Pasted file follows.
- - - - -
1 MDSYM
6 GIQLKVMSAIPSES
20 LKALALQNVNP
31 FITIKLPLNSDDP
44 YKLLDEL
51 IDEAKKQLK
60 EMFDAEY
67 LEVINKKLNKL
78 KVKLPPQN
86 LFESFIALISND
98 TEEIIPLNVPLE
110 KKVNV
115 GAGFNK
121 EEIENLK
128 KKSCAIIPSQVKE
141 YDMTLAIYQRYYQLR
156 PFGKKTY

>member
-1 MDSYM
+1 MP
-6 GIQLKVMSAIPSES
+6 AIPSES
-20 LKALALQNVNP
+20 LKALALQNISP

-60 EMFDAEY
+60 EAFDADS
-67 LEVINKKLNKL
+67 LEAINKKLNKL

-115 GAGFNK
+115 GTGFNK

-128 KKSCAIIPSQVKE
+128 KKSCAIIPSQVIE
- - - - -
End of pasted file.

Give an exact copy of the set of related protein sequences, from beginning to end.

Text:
1 MDSYM
6 GIQLKVMSAIPSES
20 LKALALQNVNP
31 FITIKLPLNSDDP
44 YKLLDEL
51 IDEAKKQLK
60 EMFDAEY
67 LEVINKKLNKL
78 KVKLPPQN
86 LFESFIALISND
98 TEEIIPLNVPLE
110 KKVNV
115 GAGFNK
121 EEIENLK
128 KKSCAIIPSQVKE
141 YDMTLAIYQRYYQLR
156 PFGKKTY

>member
-1 MDSYM
+1 MP
-6 GIQLKVMSAIPSES
+6 AIPSES
-20 LKALALQNVNP
+20 LKALALQNISP

-60 EMFDAEY
+60 EAFDADS
-67 LEVINKKLNKL
+67 LEAINKKLNKL

-115 GAGFNK
+115 GTGFNK

-128 KKSCAIIPSQVKE
+128 KKSCAIIPSQVIE